Before arriving at the pyramids of Teotihuacan 40 km northeast of Mexico City, Cody and I visited a farm where tourists can glimpse the past. We were able to observe how the ancient people utilized the giant agave to build the largest metropolis of the New World rivaling the size of Imperial Rome during the same time period, the first century to the 6th century A.D. The fiber from the maguey leaf was braided into nets or a strong cord for rope. The early peoples of Mesoamerica did not have beasts of burden and had only stone-age tools. The massive pyramids of the site were built on the backs of men with the use of agave fiber.
A massive maguey being hauled by a tow truck.
Pulling the fiber fresh from the agave leaf.
These strands of fiber are used for weaving cloth or braided to make nets or rope.
The ancient city of Teotihuacan was over 20 square kilometers laid out on a perfect grid of long avenues from north to south. This ancient metropolis was larger than Imperial Rome (same time period) with a multiethnic population of over 150,000 people from all over Mesoamerica. The fibers of the maguey plant helped to build the massive pyramids, as there were no beasts of burden and only stone-age tools.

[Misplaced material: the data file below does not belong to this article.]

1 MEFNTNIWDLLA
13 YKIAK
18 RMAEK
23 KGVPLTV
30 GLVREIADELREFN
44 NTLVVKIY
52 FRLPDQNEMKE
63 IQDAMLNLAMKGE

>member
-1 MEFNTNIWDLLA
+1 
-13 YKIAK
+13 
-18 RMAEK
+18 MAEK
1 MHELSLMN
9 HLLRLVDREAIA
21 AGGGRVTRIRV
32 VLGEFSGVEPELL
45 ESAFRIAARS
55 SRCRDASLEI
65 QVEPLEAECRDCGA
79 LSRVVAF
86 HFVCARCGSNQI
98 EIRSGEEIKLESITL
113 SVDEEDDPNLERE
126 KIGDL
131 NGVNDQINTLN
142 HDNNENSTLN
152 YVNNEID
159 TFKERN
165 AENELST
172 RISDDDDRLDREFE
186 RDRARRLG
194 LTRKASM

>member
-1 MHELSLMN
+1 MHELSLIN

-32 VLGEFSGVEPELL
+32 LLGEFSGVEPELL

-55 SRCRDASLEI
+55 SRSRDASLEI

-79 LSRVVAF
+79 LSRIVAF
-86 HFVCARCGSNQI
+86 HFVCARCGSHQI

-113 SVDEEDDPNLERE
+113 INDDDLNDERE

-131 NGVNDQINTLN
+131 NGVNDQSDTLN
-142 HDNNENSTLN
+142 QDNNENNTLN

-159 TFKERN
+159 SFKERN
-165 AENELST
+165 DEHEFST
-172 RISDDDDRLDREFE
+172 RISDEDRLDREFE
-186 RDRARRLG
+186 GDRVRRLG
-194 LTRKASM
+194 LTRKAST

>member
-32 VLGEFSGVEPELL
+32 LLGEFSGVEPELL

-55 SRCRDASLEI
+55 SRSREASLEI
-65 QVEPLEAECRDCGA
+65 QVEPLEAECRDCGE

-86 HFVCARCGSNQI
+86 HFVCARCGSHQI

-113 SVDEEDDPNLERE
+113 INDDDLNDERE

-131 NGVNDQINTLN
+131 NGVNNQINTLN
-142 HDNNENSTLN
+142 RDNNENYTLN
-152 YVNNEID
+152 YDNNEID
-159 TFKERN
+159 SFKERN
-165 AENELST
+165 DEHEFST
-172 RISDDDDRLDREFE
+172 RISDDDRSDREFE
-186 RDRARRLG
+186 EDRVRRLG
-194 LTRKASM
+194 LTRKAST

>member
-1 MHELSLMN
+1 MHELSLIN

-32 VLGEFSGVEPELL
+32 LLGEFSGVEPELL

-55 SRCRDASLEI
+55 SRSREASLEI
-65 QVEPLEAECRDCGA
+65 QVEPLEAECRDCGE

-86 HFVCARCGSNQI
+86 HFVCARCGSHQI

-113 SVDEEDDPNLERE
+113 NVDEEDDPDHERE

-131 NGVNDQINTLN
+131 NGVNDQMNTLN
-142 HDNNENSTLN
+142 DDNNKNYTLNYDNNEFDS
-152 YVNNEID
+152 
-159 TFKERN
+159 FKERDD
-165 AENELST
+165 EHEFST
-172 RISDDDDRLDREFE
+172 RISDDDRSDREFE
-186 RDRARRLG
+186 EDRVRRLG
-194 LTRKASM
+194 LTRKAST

When the Aztec's rediscovered the massive pyramid ruins nearly a millennium later, they believed it to be the birthplace of the gods naming the area Teotihuacan or the place of the gods. Archeologists date the construction of the massive pyramid complex to the 1st and 2nd centuries AD. Teotihuacan is the first megacity of the Americas reaching its zenith in the third and fourth century. There are no written historical records or ideograms left behind to tell the story, only artistic murals leave clues. Surprisingly, inscriptions at Maya sites further south in Guatemala and Honduras like Tikal and Copán relate stories of the Teotihuacan people. The cultural diffusion of the Teotihuacan building style and cosmic belief system influenced the early Maya and can be observed in the later pyramid structures, the worship of an underworld and a feathered serpent god, named Kulkulkan to the classic Maya.
The Temple of the Feathered Serpent at Teotihuacan. Similar carvings and reliefs can be found on later Maya pyramids.